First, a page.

The mechanics of running a big prize, open water Billfish tournament are pretty specific. Check-in by 5:45am to pick up the symbol of the day, leave docks at 6:00, lines in at 7:30am, lines out at 3:30pm, call-in every billfish catch, log the catch and sign, plus video the catch/release and make sure the symbol of the day is in the video to mark the release.
The essence is much more dynamic.
The overall purse plus the daily Calcutta put a lot of pressure on the teams. As much as I’ve been on the open water and snagged my share of billfish, this was different.
No fooling around.
The boat gets a share of the winnings, so everyone is in “game time” mode with serious prize money at stake.
Riggers up and six lines out, two sets of gorgeous fish dredges set to tease them, fresh bait, two mates, captain and the competitive team. Two people are responsible for 2 lines each, and 2 others one line, and one assigned on camera.
Once you get a “rise” (billfish surfacing and getting interested in the baits) everything sits with the angler. No one can touch the angler nor the rod. Once the fish hits, gets hooked and brought in, the mate snags the leader line…that’s a formal catch… a few seconds later the fish is released.
The tournament stretched over three days. Up everyday at 4:00 AM, cooked up some breakfast, a few cups of coffee, lots of sunblock, and at the marina about 5:30.
All the competing boats pull out of Marina Pez Vela at the same time and line-up behind the official starter boat.
It’s pretty cool.
A band is playing with the heavy pounding of war drums as we glide out of the channel and take our position in the line-up. The gun fires, everyone powers up and blasts out of the starting area. We run about 40-50 miles out into the Pacific, searching for “the spot”. (usually marked by birds hitting schools of bait fish)
Lines were in at 7:30…and we wait, and wait.
8:40: First sighting. First bite…it’s on! Ooops...20 seconds later, it’s gone. Dang.
Nothing more anxious then getting “the skunk” out of the cooler, or in regular terms…boating the first catch.
9:45: Over two hours…no catch yet. Dang…25% of the day and we’re empty, then…
9:46: Zing! It hits hard and just runs. Hooked it and the fight is on. With the incredible skills of the captain and mates, this fight lasts just a few minutes and we release our first catch. It was intense and seemed like an eternity. Whew!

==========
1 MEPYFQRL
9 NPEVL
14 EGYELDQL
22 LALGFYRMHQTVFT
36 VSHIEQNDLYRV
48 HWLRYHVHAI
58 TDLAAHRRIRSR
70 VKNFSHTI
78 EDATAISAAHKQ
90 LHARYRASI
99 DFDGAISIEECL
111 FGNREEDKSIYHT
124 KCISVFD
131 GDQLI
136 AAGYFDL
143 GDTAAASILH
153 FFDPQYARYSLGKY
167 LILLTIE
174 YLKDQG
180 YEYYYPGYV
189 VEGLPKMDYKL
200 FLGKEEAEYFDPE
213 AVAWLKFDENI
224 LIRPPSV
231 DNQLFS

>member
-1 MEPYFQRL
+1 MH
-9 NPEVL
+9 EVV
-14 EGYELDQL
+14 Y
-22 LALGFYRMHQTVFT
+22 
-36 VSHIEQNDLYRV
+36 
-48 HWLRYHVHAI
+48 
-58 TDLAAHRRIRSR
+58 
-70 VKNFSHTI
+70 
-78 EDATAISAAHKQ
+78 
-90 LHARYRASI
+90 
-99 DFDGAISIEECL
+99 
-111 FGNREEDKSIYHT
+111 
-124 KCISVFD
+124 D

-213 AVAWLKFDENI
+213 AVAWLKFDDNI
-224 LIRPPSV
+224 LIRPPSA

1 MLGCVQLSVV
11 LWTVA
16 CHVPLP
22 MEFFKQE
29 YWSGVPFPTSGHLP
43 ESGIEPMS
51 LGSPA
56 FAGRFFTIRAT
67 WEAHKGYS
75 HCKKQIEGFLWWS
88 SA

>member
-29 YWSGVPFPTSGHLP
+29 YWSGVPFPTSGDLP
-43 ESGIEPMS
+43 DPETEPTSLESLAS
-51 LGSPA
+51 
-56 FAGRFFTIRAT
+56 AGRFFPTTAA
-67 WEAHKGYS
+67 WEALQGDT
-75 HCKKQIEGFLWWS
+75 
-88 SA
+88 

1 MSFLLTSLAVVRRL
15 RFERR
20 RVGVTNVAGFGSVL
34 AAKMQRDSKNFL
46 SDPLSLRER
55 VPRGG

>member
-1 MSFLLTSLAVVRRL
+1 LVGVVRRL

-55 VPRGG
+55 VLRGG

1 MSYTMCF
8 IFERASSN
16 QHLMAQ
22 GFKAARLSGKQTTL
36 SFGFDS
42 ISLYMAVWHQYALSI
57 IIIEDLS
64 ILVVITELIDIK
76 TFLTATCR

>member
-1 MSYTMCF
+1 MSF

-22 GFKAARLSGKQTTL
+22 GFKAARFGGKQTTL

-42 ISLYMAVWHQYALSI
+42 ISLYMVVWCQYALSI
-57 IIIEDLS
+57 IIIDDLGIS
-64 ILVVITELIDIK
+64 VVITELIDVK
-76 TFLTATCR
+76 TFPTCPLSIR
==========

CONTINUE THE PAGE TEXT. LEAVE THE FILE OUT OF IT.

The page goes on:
The day is like that…periods of quiet, then bang, bang...then quiet. We finish the day in 4th place…out of the money, but in spitting distance of making up some ground.
There were some pretty seasoned teams competing. We were rookies at this level of competition. Fishing in a hardcore tournament really does change the dynamic. Everyone is in a competitive mindset, and quite frankly…a little tight.
With that noted, it’s hard to not take in the beauty of the open waters of the Pacific. Being 50 miles out, no land in sight, the ocean is more like a giant lake. Flat as glass, gorgeous deep blue hues, no rolling water, just pure calm. (unlike us)
The rules are straightforward in competitive fishing. No assist on the rod. When the fish rises and gets interested in the bait, it’s like having the ball in your hand with just seconds left on the shot clock. All you.
To frame it with an analogy: Let’s assume you’ve had your share of steak over the years. You taste a piece at a restaurant and if it in the least tastes different, you don’t eat it. Same with these fish…any movement they are not accustomed to and out it comes. The early stage of this dance is very delicate. The fish can’t feel any pressure. It takes the bait (ballyhoo) and starts to move away but not yet hooked, slow at first then zing.
It’s running, the line is flying off the reel and you just need to wait…no sudden or quick movements. Let it run and eat. This may be the most challenging 10 to 20 seconds you’ll ever experience. A 120 pound sailfish just blasting away, maybe that fish is the difference between finishing in the money or not, and you wait and count…1 Mississippi, 2 Mississippi…then slam!
You snap down the open spool, the fish feels this tremendous pressure and tries to toss the bait. Out of the water it flies, tail dancing and doing whatever it needs to free itself. Then the fight is on. Sometimes it’s all about your skill, sometimes dumb luck, and sometimes the fish just beats you.
Day Two the fish beat us. Can’t explain it, we even watched our video on the ride back in to figure out our flaws. (that’s a little geeky, but true) Even had multiple strike moments. Maybe we were a little quick to lock in, but all-in-all just a day that the fish were a little finicky and got the better of us. We got enough to keep us in the game, but we dropped down to the bottom third.
We needed a big Day Three. Had big days in the past and was sure looking to rocket up the board. We did get our mojo back, had a strong morning and were making our move. The afternoon just went dead. It was like the fish went on siesta. It became just a boat ride...dang it!
We managed to fight our way back up the board to finish exactly in the middle. Out of the money by a few fish, but one heck of an experience.
While it was a unique experience, it really comes down to this. Putting yourself in a gorgeous environment with great people puts life in the right context, no matter what you are doing. Kick it back a few notches, create the setting to think life through and seize whatever each day brings you.
One life to live, and make sure each day counts!